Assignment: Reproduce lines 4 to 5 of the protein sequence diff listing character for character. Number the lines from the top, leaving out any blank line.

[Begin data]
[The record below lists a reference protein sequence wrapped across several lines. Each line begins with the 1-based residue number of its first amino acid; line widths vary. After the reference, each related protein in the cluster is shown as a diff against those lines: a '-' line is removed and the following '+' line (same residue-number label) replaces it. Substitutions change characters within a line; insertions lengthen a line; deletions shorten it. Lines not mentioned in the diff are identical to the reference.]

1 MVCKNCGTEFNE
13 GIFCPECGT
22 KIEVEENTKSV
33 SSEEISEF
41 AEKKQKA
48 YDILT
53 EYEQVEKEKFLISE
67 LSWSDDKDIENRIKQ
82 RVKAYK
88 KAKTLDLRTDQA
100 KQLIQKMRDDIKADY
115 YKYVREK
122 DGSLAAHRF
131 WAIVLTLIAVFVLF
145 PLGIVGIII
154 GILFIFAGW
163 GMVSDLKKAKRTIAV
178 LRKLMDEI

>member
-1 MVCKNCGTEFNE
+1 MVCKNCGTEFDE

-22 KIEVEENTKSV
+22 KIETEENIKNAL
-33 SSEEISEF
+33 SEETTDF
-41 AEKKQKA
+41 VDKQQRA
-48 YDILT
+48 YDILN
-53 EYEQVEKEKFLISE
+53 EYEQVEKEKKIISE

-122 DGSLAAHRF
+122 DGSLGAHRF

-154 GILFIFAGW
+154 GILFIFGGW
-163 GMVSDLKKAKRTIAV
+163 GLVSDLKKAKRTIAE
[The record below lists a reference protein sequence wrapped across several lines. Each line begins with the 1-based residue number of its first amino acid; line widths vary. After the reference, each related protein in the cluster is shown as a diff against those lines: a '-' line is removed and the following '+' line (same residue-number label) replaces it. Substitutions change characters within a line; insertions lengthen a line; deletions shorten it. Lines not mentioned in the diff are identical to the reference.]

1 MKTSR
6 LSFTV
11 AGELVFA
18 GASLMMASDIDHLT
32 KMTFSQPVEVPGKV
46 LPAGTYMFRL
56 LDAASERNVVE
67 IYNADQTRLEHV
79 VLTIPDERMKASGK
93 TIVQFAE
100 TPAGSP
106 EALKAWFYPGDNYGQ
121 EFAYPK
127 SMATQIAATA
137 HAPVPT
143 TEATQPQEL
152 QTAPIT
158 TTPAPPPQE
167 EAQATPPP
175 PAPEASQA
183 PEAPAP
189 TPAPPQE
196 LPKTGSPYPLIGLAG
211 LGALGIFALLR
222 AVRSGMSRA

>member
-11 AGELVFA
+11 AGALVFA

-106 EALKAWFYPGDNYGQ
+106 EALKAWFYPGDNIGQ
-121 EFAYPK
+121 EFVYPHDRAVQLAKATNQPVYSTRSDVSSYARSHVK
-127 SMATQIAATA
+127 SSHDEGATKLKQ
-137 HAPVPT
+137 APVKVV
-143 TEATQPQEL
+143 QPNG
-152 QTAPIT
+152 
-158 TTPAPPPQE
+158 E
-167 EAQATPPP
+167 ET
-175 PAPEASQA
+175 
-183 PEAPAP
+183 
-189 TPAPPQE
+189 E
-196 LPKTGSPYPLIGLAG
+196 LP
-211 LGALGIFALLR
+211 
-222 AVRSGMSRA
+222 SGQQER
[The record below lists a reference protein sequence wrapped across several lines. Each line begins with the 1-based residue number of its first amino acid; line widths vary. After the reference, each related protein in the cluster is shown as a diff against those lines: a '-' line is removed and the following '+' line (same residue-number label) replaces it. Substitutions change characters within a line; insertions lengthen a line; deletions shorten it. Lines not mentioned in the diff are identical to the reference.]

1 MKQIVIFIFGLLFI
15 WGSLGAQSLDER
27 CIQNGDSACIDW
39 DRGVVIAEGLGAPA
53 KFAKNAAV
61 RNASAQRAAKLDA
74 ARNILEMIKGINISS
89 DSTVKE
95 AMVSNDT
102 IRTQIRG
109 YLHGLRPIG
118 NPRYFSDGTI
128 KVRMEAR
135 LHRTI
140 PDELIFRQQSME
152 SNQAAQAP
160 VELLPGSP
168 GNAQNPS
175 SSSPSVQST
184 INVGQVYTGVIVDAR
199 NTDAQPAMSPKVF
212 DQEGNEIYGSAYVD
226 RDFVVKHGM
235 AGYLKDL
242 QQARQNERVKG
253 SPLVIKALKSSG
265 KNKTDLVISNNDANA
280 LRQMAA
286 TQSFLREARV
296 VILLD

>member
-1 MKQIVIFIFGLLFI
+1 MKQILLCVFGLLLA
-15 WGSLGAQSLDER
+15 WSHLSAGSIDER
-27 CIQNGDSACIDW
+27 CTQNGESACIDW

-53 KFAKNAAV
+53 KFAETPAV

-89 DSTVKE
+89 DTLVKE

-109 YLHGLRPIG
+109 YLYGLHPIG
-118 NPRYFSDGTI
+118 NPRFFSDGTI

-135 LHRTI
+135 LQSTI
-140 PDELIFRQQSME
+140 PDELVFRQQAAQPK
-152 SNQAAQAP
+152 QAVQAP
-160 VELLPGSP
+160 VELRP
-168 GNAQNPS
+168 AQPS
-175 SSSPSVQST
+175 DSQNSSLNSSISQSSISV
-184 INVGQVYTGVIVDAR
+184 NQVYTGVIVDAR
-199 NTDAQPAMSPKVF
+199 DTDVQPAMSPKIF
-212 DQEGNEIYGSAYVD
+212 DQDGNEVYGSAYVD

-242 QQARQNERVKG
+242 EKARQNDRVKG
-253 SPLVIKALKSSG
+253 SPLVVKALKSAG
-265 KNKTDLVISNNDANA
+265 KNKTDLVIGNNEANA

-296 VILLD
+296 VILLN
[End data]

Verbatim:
22 KIEVEENTKSV
33 SSEEISEF